SweJEM: What is a Job-exposure matrix (JEM)?

Our work environment contains many different types of exposures. A lot of these exposures correlate in the workplace such as noise, vibrations, chemicals, air pollution, physically strenuous work, irregular working hours, psychosocial stress, and working in heat or cold.

The need to classify occupational exposure in epidemiological studies, both regarding current exposure as well as historic occupational exposure, has led to the development of so-called job-exposure matrices. A job-exposure matrix (JEM) is a compilation of specific occupational exposure per occupation and time window. A JEM is a compilation of a specific occupational exposure per occupation and time window. It is usually based on measurement reports from individual workplaces regarding chemical and physical exposure such as noise, vibrations, particles and chemicals or on questionnaire surveys regarding physical workload and psychosocial working conditions. With a JEM, one can assess occupational exposure in a cohort or in register data only with the help of an occupational code or occupational title and knowledge of the time period of the exposure.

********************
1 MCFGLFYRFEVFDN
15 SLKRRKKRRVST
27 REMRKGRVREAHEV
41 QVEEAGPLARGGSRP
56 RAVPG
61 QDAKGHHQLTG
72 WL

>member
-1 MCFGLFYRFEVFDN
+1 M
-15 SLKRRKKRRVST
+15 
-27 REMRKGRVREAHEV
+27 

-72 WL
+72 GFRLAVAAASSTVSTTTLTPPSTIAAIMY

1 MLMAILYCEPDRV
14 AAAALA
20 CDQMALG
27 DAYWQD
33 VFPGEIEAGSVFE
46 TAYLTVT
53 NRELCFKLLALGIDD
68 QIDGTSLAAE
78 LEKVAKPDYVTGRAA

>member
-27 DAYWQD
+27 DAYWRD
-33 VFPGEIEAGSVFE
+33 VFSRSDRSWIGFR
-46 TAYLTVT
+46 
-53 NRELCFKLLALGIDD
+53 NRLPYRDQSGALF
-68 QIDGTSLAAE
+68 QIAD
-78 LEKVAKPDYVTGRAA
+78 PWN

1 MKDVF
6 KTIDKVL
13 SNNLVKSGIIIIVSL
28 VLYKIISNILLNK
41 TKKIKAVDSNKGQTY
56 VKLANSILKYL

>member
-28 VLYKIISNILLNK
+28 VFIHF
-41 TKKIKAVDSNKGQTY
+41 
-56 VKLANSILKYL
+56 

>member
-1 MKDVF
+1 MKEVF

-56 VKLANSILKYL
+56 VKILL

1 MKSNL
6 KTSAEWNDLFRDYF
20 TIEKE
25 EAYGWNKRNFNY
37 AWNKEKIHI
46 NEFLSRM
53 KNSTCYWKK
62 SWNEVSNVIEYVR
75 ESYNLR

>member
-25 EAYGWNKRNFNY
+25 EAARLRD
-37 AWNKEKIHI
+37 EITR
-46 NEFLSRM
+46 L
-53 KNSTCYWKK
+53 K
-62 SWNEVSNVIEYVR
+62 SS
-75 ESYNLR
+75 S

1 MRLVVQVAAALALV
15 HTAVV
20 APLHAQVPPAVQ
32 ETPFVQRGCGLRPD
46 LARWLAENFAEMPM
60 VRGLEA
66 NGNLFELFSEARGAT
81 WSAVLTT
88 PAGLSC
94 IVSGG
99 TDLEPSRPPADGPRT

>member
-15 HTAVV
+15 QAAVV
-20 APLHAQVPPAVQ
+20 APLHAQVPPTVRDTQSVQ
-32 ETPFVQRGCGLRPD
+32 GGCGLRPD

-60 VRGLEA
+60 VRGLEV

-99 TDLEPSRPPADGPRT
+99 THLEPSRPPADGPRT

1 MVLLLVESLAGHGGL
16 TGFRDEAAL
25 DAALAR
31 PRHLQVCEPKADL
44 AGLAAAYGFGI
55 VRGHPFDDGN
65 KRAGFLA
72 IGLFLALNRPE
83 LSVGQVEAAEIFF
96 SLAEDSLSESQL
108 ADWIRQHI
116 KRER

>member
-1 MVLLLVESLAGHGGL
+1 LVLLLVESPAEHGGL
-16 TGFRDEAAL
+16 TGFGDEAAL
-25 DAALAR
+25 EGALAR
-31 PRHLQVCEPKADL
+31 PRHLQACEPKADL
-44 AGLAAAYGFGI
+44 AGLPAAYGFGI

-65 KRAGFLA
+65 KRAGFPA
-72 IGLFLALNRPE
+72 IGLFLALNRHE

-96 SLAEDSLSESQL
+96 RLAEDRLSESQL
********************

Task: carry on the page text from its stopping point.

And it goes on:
A JEM usually consists of an Excel file that is imported into any statistical program to be merged with the data set that the user has. Interlinking takes place via individuals' occupational code. Pay attention to which occupational coding system your data set is coded in, so that you can merge the data set with the correct version of the JEM. The same occupational code in two different occupational coding systems can describe completely different occupations.  

Example of a layout in a JEM:

Occupational coding
Occupational code SSYK96 Occupation in free text Exp year 1970-74 Exp year 1975-79
3121 Computer assistants 1 1
3122 Computer equipment operators 2 2
3131 Photographers 1 1
3132 Image and sound recording equipment operators 2 2

If individual exposure data is not available, the JEM:s can be used to estimate occupational exposure for each occupation. However, all employees in an occupation gets the same estimate and the variance within the same occupation is not covered. 

More information on JEMs:

Although a valuable method in occupational epidemiology, job-exposure -matrices are no magic fix.
Peters S
Scand J Work Environ Health 2020 May;46(3):231-234

Use of the Finnish Information System on Occupational Exposure (FINJEM) in epidemiologic, surveillance, and other applications.
Kauppinen T, Uuksulainen S, Saalo A, Mäkinen I, Pukkala E
Ann Occup Hyg 2014 Apr;58(3):380-96

Anna Persson